In a very small number of cases, VAT registration cannot be completed online and must be done by post. This is the case if the business is applying for an exception or if it intends to join the Agricultural Flat Rate Scheme.



Charging VAT



Once a business is VAT-registered, VAT at the appropriate rate must be included on all invoices issued after the effective date of registration.


In order to charge VAT, you need to calculate the VAT on the price of the good or service at the appropriate rate and include that on your invoice. Your invoice must show your VAT number, the client’s VAT number (if they have one), the total price excluding VAT, the amount of the VAT and the rate at which it is being charged.


Let’s take an example. Chloe is a self-employed furniture maker and has recently registered for VAT. She sells a table which costs £75. To calculate the VAT on the table, she should multiply £75 by 1.2 (standard rate VAT), which gives £15. The total price of the table to the customer is, therefore £90. Chloe’s invoice should indicate the cost of the table (£75), the cost of the VAT at 20% (£15) and the sale price of the table (£90).


In some cases, you may request that clients pay a deposit or make an advance payment to secure the future purchase of an item. In this case, the VAT is due on the date at which the VAT invoice is issued for that deposit or advance payment.


Prior to Brexit, a mechanism known as the “reverse-charge mechanism” applied to transactions between UK businesses and VAT-registered clients in other EU countries. This is no longer applicable, although the reverse-charge mechanism does still apply to transactions between Great Britain and Northern Ireland. For further information, consult the HMRC website.



VAT returns



All VAT-registered businesses, including self-employed workers, are obliged to file what are known as quarterly VAT Returns. A VAT Return is a document that sets out how much input VAT the business has charged and how much output VAT it has paid. The difference between the two amounts determines whether the business will receive a VAT repayment or whether it has a VAT bill to settle.


VAT Returns must be filed online, through the government’s Making Tax Digital platform.


The deadline for submitting VAT returns is one calendar month and seven days after the end of what is known as the “accounting period”, the three-month period covered by the return. The first accounting period begins from the effective date of registration for VAT.


You should note that if you owe HMRC money once your input and output VAT has been calculated, the deadline for paying this amount is the same as the deadline for filing the return. It is always best to anticipate this and factor how long your bank transfer may take into your planning.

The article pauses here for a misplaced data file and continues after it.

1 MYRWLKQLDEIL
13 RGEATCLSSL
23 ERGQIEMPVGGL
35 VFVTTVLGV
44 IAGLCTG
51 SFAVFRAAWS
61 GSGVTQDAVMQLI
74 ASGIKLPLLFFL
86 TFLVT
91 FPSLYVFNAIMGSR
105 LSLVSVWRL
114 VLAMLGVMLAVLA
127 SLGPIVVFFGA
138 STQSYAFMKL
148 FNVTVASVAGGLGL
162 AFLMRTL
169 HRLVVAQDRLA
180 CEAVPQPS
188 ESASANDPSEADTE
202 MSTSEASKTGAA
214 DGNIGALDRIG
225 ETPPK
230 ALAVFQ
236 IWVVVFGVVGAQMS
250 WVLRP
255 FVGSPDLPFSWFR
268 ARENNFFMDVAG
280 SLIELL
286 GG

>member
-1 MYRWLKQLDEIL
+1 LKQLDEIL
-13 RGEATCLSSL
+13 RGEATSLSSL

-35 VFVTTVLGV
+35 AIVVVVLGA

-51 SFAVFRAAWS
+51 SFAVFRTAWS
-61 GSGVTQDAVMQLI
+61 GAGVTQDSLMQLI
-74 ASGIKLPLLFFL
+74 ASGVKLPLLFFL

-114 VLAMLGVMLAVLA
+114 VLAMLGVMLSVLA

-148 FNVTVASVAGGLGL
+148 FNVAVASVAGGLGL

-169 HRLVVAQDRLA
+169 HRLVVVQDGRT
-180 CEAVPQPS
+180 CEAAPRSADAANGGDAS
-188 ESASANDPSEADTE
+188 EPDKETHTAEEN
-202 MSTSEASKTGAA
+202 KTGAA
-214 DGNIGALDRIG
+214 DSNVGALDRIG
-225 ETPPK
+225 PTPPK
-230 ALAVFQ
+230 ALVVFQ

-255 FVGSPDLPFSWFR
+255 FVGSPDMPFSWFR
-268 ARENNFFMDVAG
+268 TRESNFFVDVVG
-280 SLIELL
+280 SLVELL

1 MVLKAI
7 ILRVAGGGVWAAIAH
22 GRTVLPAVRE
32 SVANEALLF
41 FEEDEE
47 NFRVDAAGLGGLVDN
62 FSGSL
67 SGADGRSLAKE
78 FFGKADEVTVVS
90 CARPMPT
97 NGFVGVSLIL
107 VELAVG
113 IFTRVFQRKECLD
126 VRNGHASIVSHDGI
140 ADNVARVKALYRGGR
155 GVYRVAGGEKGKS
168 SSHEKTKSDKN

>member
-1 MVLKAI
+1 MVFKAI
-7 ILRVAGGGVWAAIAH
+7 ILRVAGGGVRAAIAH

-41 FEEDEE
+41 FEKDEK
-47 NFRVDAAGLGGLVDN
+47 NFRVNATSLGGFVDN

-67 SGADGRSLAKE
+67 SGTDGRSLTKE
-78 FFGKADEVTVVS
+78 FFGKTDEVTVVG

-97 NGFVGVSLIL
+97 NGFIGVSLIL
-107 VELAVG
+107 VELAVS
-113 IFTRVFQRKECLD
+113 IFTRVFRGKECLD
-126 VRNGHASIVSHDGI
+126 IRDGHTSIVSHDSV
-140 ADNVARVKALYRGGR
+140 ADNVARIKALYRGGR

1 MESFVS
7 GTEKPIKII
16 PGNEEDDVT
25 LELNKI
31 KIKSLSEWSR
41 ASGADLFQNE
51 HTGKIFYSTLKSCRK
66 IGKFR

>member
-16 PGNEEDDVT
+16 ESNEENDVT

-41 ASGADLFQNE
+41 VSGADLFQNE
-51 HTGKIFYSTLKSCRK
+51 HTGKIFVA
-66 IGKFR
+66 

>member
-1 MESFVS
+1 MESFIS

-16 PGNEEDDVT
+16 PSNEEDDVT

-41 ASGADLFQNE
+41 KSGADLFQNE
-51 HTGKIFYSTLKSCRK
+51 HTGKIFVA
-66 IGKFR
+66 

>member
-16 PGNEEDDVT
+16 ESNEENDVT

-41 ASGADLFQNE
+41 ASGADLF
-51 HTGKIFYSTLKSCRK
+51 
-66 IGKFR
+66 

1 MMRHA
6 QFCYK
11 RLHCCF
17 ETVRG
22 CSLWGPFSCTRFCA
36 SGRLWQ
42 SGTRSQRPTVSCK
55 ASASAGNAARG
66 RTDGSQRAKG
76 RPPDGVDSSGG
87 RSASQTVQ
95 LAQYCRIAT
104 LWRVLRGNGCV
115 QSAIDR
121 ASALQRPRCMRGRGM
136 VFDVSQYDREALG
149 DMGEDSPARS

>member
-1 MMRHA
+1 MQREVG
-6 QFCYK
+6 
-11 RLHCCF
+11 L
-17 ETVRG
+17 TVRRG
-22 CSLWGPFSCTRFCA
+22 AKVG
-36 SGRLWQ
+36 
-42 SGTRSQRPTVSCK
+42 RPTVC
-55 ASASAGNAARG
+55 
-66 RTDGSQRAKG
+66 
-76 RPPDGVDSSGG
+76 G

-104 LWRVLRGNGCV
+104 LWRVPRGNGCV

Record keeping



As with anything relating to accounting, it is essential to keep meticulous VAT records. When it comes to recording how much VAT you have paid and how much you have charged, you need to keep documentary proof. Invoices are easy to file and archive, but you should also keep all receipts for VATable purchases, including transport, food and drink, office supplies and any other business expenses. 


In the event of a tax inspection, you will need to provide proof of all VAT payments, so it is best to be prepared and systematically record your VAT incomings and outgoings.






Self-employed workers often baulk at the idea of registering for and charging VAT. It can appear to be a complicated and time-consuming task. Moreover, tax regulations can change, as was the case during the coronavirus pandemic when the government allowed VAT-registered companies to defer their VAT payments


But keeping on top of VAT doesn’t need to be difficult. Registering for VAT can make good financial sense, even if you are turning over less than the VAT threshold! With Mooncard, you can streamline your business expenses and easily keep track of your input and output VAT.

Find out how a Mooncard corporate card can help you get to grips with VAT by booking a free demonstration.

Discover Mooncard
Simplify recovering VAT on your business expenses
Magali Sire

Magali Sire

Magali Sire is Marketing & Brand Content Manager at Mooncard. An entrepreneur and experienced copywriter, she has been a Swiss Army knife for over 20 years in BtoB and BtoC, research, economic and financial media and retail, and is passionate about the development of support professions.